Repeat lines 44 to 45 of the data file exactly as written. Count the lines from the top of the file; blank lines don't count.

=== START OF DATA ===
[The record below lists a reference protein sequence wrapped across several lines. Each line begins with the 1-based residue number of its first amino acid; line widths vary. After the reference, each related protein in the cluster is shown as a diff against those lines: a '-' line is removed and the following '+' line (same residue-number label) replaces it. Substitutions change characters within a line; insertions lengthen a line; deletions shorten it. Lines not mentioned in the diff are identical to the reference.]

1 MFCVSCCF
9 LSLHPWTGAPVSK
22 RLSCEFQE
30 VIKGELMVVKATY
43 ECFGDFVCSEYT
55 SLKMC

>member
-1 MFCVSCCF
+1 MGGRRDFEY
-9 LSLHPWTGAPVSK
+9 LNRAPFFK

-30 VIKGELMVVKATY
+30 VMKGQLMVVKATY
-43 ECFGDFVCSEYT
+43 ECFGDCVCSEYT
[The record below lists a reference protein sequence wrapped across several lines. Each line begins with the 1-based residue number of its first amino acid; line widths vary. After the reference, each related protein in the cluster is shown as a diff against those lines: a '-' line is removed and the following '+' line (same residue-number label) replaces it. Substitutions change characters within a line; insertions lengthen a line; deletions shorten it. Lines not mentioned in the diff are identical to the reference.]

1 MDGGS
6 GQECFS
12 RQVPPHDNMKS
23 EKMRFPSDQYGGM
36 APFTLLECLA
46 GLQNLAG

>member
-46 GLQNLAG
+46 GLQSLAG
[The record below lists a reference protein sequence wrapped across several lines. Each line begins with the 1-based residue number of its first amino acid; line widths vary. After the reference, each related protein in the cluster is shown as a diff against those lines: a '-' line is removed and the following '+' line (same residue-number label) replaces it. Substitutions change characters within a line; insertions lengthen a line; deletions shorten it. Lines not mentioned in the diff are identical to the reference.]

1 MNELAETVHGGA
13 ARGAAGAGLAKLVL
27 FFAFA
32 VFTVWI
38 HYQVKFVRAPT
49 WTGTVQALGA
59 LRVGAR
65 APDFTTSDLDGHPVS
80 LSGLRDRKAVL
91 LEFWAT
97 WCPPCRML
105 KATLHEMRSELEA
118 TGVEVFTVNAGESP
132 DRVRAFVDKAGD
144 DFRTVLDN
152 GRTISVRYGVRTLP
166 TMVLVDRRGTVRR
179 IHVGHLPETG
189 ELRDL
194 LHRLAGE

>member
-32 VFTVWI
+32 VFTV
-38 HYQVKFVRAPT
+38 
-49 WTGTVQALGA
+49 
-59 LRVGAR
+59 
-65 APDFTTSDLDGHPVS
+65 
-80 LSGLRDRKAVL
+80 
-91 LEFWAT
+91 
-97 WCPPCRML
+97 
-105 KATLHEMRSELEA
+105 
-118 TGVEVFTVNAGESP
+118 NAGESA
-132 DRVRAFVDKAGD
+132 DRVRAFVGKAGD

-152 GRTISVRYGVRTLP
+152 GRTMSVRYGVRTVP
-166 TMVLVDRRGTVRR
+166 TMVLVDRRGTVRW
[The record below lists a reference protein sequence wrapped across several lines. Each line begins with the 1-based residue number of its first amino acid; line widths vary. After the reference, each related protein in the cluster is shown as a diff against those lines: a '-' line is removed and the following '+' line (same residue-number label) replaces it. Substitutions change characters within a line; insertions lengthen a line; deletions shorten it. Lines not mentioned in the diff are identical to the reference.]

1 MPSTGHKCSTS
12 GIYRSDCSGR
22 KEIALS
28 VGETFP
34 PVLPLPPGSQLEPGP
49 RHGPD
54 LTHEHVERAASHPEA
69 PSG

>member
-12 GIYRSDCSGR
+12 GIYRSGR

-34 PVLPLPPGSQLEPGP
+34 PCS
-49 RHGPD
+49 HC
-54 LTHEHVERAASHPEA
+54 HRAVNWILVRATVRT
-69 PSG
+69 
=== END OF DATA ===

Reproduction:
166 TMVLVDRRGTVRR
179 IHVGHLPETG